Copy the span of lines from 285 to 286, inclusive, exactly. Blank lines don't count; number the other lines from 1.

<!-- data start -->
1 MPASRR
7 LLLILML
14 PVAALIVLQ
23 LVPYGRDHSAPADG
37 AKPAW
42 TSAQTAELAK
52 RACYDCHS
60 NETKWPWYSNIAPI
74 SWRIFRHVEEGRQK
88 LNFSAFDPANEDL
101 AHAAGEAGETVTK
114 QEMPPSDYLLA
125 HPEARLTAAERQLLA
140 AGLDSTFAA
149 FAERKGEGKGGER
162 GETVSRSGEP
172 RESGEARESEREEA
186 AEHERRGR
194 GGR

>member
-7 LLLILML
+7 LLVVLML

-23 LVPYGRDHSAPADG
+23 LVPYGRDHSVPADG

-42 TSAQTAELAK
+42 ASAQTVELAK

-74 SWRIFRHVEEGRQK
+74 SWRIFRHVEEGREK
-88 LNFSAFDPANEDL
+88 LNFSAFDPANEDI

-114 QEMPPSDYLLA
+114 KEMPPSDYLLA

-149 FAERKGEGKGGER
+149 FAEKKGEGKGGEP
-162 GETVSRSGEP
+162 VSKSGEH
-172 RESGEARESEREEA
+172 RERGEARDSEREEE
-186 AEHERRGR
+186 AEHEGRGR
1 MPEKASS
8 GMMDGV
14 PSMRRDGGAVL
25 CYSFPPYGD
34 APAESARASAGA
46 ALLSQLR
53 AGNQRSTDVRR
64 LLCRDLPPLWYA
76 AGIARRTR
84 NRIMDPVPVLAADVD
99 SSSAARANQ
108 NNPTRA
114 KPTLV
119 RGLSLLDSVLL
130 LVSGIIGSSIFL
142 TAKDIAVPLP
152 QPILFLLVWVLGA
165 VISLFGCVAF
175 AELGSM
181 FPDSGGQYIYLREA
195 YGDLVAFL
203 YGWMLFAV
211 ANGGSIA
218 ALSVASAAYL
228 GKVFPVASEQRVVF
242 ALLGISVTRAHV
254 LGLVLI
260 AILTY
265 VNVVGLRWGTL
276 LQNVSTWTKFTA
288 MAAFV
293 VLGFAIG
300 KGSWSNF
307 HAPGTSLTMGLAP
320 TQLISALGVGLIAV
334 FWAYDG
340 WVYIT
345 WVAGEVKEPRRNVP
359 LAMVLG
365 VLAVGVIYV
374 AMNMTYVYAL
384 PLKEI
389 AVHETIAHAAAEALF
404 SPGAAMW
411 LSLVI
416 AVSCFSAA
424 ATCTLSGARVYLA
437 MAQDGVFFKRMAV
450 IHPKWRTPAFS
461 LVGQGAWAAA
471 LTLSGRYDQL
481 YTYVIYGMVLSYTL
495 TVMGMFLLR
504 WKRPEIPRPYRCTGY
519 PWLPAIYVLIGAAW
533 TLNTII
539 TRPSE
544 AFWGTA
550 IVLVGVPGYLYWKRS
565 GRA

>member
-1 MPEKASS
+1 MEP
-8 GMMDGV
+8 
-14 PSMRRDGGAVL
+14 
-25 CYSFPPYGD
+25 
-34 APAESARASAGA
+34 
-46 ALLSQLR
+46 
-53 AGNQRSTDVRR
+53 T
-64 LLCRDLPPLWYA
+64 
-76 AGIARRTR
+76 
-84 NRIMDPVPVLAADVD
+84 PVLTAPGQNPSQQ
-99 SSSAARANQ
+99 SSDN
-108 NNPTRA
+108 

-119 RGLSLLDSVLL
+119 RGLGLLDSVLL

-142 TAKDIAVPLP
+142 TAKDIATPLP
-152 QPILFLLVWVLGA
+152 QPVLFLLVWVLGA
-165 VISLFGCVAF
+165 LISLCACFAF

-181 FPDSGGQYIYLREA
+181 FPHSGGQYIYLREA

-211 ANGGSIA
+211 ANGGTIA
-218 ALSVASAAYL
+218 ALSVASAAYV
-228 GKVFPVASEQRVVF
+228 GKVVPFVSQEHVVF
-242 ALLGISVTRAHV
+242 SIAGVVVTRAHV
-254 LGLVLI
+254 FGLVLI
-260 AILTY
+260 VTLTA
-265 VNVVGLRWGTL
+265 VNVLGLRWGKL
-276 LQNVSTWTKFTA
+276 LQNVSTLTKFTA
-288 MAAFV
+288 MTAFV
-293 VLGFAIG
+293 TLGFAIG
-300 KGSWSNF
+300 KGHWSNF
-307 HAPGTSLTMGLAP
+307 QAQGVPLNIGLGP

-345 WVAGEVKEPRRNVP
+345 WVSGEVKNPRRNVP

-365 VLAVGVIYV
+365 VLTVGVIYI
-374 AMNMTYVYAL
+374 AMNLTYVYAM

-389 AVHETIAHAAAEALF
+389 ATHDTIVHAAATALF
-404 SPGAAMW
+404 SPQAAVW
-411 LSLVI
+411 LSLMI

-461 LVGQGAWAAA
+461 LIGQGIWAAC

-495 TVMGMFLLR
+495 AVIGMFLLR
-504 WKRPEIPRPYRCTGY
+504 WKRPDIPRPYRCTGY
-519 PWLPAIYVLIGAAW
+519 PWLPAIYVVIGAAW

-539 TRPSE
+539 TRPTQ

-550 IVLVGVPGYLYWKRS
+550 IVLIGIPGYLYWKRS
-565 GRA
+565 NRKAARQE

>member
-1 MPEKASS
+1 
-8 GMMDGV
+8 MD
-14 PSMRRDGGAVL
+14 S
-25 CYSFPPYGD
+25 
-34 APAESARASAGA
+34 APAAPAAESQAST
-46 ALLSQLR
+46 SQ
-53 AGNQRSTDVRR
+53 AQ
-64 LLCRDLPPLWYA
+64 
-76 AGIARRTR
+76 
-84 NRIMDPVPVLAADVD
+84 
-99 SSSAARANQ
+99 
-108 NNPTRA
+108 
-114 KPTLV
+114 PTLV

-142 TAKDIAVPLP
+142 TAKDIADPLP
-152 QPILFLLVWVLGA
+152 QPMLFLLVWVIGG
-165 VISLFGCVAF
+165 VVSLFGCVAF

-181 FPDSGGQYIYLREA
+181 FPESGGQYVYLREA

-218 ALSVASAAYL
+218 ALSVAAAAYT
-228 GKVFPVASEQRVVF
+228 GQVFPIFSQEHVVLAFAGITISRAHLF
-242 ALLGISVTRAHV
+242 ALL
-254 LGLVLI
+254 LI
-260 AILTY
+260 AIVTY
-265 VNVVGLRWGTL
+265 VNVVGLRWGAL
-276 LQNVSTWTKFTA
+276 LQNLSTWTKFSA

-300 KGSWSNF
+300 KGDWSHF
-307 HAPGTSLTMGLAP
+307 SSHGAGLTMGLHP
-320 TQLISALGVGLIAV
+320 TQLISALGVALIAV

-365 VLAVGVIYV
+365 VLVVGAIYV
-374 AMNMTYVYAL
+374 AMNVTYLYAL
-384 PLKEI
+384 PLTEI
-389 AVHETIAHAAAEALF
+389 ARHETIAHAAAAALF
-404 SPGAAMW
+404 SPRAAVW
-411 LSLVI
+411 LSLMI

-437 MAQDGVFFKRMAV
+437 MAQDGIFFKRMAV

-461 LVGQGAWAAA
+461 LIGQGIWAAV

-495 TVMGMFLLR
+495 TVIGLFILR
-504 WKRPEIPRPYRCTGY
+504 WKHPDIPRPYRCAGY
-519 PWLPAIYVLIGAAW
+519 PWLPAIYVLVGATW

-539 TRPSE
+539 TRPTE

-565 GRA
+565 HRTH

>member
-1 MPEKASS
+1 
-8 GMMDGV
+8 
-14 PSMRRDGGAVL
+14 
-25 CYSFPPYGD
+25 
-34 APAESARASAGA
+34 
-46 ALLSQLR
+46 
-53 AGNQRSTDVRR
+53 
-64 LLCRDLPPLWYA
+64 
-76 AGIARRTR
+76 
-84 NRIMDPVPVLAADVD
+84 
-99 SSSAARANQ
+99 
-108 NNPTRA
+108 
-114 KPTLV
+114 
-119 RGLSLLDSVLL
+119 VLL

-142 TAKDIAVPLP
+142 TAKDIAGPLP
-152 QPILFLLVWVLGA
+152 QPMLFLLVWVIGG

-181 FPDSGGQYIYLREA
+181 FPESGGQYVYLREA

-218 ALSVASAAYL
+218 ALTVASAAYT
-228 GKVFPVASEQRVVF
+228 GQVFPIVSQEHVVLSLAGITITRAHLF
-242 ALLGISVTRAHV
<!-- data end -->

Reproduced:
+76 
-84 NRIMDPVPVLAADVD